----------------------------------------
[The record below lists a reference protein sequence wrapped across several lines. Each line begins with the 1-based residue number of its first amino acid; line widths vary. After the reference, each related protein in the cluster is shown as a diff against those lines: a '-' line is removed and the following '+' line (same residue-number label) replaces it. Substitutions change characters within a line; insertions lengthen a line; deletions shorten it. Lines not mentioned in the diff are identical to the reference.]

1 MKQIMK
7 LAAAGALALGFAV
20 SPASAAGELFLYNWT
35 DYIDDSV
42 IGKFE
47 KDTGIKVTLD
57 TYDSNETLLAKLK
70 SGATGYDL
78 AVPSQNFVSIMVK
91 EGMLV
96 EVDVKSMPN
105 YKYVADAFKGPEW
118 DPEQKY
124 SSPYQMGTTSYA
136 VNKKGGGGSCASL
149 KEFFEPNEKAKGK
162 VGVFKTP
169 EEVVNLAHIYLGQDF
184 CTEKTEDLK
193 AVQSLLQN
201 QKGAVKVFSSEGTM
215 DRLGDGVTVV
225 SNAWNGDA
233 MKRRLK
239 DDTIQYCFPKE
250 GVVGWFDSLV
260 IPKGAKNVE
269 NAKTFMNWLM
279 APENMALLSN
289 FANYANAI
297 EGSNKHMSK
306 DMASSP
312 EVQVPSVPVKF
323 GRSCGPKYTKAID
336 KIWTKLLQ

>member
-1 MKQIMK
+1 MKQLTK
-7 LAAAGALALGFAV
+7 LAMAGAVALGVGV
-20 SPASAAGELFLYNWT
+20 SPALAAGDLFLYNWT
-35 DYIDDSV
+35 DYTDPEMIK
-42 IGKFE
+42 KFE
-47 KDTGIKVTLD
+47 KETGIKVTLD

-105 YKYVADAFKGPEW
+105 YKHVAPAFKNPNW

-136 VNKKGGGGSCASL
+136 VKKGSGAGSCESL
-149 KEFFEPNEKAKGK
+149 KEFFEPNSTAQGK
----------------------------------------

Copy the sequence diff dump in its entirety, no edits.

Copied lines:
[The record below lists a reference protein sequence wrapped across several lines. Each line begins with the 1-based residue number of its first amino acid; line widths vary. After the reference, each related protein in the cluster is shown as a diff against those lines: a '-' line is removed and the following '+' line (same residue-number label) replaces it. Substitutions change characters within a line; insertions lengthen a line; deletions shorten it. Lines not mentioned in the diff are identical to the reference.]

1 MKQIMK
7 LAAAGALALGFAV
20 SPASAAGELFLYNWT
35 DYIDDSV
42 IGKFE
47 KDTGIKVTLD
57 TYDSNETLLAKLK
70 SGATGYDL
78 AVPSQNFVSIMVK
91 EGMLV
96 EVDVKSMPN
105 YKYVADAFKGPEW
118 DPEQKY
124 SSPYQMGTTSYA
136 VNKKGGGGSCASL
149 KEFFEPNEKAKGK
162 VGVFKTP
169 EEVVNLAHIYLGQDF
184 CTEKTEDLK
193 AVQSLLQN
201 QKGAVKVFSSEGTM
215 DRLGDGVTVV
225 SNAWNGDA
233 MKRRLK
239 DDTIQYCFPKE
250 GVVGWFDSLV
260 IPKGAKNVE
269 NAKTFMNWLM
279 APENMALLSN
289 FANYANAI
297 EGSNKHMSK
306 DMASSP
312 EVQVPSVPVKF
323 GRSCGPKYTKAID
336 KIWTKLLQ

>member
-1 MKQIMK
+1 MKQLTK
-7 LAAAGALALGFAV
+7 LAMAGAVALGVGV
-20 SPASAAGELFLYNWT
+20 SPALAAGDLFLYNWT
-35 DYIDDSV
+35 DYTDPEMIK
-42 IGKFE
+42 KFE
-47 KDTGIKVTLD
+47 KETGIKVTLD

-105 YKYVADAFKGPEW
+105 YKHVAPAFKNPNW

-136 VNKKGGGGSCASL
+136 VKKGSGAGSCESL
-149 KEFFEPNEKAKGK
+149 KEFFEPNSTAQGK